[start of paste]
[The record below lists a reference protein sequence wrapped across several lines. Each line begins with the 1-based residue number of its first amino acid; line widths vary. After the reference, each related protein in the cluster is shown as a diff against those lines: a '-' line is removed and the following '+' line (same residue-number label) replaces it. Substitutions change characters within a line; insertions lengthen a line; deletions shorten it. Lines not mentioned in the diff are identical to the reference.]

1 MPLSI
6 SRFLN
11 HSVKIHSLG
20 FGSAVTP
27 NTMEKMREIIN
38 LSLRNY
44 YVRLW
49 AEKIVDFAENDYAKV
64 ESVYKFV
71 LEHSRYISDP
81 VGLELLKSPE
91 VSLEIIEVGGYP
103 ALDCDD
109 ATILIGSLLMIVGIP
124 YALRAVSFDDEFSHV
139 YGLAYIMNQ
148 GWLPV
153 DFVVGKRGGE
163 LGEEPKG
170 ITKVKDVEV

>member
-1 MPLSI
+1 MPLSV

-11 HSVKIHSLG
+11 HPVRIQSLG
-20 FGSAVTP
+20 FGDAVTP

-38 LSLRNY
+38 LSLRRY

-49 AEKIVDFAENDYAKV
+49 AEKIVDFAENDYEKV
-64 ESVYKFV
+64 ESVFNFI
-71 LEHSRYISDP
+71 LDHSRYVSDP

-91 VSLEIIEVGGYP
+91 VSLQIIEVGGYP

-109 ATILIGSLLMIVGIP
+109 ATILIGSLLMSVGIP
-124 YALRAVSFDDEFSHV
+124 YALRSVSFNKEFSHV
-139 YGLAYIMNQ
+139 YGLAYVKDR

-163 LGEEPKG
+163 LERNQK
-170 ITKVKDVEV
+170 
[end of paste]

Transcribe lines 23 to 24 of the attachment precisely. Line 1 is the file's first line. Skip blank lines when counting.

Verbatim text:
-1 MPLSI
+1 MPLSV